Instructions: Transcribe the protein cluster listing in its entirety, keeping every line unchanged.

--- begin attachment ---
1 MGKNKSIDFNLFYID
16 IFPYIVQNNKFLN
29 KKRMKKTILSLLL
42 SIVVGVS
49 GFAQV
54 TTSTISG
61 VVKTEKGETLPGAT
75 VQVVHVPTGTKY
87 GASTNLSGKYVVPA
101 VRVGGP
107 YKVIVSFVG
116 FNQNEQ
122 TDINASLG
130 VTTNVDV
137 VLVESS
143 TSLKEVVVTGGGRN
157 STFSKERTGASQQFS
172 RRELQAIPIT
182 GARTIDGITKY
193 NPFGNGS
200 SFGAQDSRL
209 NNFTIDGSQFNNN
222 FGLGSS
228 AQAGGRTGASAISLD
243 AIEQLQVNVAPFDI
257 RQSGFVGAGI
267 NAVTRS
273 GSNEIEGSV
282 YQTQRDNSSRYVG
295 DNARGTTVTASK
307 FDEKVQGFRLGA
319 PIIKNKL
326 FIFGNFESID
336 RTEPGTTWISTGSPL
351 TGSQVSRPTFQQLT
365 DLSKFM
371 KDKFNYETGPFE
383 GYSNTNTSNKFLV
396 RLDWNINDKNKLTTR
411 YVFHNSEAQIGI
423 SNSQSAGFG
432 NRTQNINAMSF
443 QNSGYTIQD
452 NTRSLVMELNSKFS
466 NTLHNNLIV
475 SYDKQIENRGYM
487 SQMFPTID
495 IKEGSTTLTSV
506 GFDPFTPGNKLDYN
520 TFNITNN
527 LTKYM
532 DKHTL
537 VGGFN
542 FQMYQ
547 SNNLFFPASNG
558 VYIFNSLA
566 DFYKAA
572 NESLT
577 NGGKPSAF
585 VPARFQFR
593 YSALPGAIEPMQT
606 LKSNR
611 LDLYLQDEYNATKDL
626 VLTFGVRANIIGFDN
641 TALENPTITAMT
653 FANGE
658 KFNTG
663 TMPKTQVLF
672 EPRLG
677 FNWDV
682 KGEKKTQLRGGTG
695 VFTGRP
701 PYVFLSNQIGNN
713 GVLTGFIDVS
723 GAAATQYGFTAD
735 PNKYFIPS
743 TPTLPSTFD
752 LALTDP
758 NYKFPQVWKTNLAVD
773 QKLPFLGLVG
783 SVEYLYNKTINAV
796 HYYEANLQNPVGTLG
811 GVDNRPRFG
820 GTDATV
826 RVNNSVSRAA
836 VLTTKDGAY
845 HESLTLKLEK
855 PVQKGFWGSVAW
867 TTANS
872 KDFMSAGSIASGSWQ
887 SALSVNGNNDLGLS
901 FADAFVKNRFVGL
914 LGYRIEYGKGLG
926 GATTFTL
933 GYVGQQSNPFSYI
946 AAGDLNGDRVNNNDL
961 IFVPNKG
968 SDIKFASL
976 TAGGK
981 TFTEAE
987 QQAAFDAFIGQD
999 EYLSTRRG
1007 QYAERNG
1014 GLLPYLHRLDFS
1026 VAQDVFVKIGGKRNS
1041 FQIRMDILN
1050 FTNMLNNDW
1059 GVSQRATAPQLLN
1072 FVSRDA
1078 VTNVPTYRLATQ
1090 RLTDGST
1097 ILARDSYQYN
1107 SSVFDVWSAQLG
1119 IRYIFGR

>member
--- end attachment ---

1 MGKNKSIDFNLFYID
16 IFPYIVQNNKFLN
29 KKRMKKTILSLLL
42 SIVVGVS
49 GFAQV
54 TTSTISG
61 VVKTEKGETLPGAT
75 VQVVHVPTGTKY
87 GASTNLSGKYVVPA
101 VRVGGP
107 YKVIVSFVG
116 FNQNEQ
122 TDINASLG
130 VTTNVDV
137 VLVESS
143 TSLKEVVVTGGGRN
157 STFSKERTGASQQFS
172 RRELQAIPIT
182 GARTIDGITKY
193 NPFGNGS
200 SFGAQDSRL
209 NNFTIDGSQFNNN
222 FGLGSS
228 AQAGGRTGASAISLD
243 AIEQLQVNVAPFDI
257 RQSGFVGAGI
267 NAVTRS
273 GSNEIEGSV
282 YQTQRDNSSRYVG
295 DNARGTTVTASK
307 FDEKVQGFRLGA
319 PIIKNKL
326 FIFGNFESID
336 RTEPGTTWISTGSPL
351 TGSQVSRPTFQQLT
365 DLSKFM
371 KDKFNYETGPFE
383 GYSNTNTSNKFLV
396 RLDWNINDKNKLTTR
411 YVFHNSEAQIGI
423 SNSQSAGFG
432 NRTQNINAMSF
443 QNSGYTIQD
452 NTRSLVMELNSKFS
466 NTLHNNLIV
475 SYDKQIENRGYM
487 SQMFPTID
495 IKEGSTTLTSV
506 GFDPFTPGNKLDYN
520 TFNITNN
527 LTKYM
532 DKHTL
537 VGGFN
542 FQMYQ
547 SNNLFFPASNG
558 VYIFNSLA
566 DFYKAA
572 NESLT
577 NGGKPSAF
585 VPARFQFR
593 YSALPGAIEPMQT
606 LKSNR
611 LDLYLQDEYNATKDL
626 VLTFGVRANIIGFDN
641 TALENPTITAMT
653 FANGE
658 KFNTG
663 TMPKTQVLF
672 EPRLG
677 FNWDV
682 KGEKKTQLRGGTG
695 VFTGRP
701 PYVFLSNQIGNN
713 GVLTGFIDVS
723 GAAATQYGFTAD
735 PNKYFIPS
743 TPTLPSTFD
752 LALTDP
758 NYKFPQVWKTNLAVD
773 QKLPFLGLVG
783 SVEYLYNKTINAV
796 HYYEANLQNPVGTLG
811 GVDNRPRFG
820 GTDATV
826 RVNNSVSRAA
836 VLTTKDGAY
845 HESLTLKLEK
855 PVQKGFWGSVAW
867 TTANS
872 KDFMSAGSIASGSWQ
887 SALSVNGNNDLGLS
901 FADAFVKNRFVGL
914 LGYRIEYGKGLG
926 GATTFTL
933 GYVGQQSNPFSYI
946 AAGDLNGDRVNNNDL
961 IFVPNKG
968 SDIKFASL
976 TAGGK
981 TFTEAE
987 QQAAFDAFIGQD
999 EYLSTRRG
1007 QYAERNG
1014 GLLPYLHRLDFS
1026 VAQDVFVKIGGKRNS
1041 FQIRMDILN
1050 FTNMLNNDW
1059 GVSQRATAPQLLN
1072 FVSRDA
1078 VTNVPTYRLATQ
1090 RLTDGST
1097 ILARDSYQYN
1107 SSVFDVWSAQLG
1119 IRYIFGR

>member